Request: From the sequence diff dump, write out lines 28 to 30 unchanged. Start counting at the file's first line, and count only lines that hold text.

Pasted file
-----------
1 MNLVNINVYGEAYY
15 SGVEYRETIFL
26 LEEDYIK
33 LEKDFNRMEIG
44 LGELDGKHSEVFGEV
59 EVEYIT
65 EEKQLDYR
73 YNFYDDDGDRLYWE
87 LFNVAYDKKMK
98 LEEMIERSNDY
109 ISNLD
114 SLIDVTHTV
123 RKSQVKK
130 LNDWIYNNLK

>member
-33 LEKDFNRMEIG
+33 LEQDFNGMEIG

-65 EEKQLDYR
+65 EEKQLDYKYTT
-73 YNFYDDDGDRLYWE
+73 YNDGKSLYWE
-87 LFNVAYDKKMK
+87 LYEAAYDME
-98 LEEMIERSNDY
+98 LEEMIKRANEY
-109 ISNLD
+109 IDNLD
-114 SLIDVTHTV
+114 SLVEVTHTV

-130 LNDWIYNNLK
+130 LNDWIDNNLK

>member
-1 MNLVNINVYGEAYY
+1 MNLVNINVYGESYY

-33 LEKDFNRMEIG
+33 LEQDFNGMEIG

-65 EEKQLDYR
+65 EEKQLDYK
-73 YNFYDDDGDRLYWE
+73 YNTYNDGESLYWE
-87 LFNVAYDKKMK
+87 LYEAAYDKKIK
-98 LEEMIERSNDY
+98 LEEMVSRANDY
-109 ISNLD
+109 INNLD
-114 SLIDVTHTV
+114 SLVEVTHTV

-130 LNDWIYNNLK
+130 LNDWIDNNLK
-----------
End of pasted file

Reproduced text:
-114 SLIDVTHTV
+114 SLVEVTHTV

-130 LNDWIYNNLK